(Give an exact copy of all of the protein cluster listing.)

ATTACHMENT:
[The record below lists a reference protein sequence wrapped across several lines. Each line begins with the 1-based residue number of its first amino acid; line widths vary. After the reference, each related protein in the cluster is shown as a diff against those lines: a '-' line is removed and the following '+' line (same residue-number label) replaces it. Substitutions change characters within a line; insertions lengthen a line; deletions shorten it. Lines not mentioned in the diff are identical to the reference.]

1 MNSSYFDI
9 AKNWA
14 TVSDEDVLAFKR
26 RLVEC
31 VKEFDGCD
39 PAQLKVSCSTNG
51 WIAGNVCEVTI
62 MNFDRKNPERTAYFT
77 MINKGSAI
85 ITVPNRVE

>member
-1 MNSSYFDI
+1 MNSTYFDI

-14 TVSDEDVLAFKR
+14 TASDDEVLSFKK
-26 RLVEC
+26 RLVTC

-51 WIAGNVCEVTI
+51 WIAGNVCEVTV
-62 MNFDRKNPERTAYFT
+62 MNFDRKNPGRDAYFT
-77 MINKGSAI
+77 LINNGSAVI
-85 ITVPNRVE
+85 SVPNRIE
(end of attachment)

[The record below lists a reference protein sequence wrapped across several lines. Each line begins with the 1-based residue number of its first amino acid; line widths vary. After the reference, each related protein in the cluster is shown as a diff against those lines: a '-' line is removed and the following '+' line (same residue-number label) replaces it. Substitutions change characters within a line; insertions lengthen a line; deletions shorten it. Lines not mentioned in the diff are identical to the reference.]

1 MNSSYFDI
9 AKNWA
14 TVSDEDVLAFKR
26 RLVEC
31 VKEFDGCD
39 PAQLKVSCSTNG
51 WIAGNVCEVTI
62 MNFDRKNPERTAYFT
77 MINKGSAI
85 ITVPNRVE

>member
-1 MNSSYFDI
+1 MNSTYFDI

-14 TVSDEDVLAFKR
+14 TASDDEVLSFKK
-26 RLVEC
+26 RLVTC

-51 WIAGNVCEVTI
+51 WIAGNVCEVTV
-62 MNFDRKNPERTAYFT
+62 MNFDRKNPGRDAYFT
-77 MINKGSAI
+77 LINNGSAVI
-85 ITVPNRVE
+85 SVPNRIE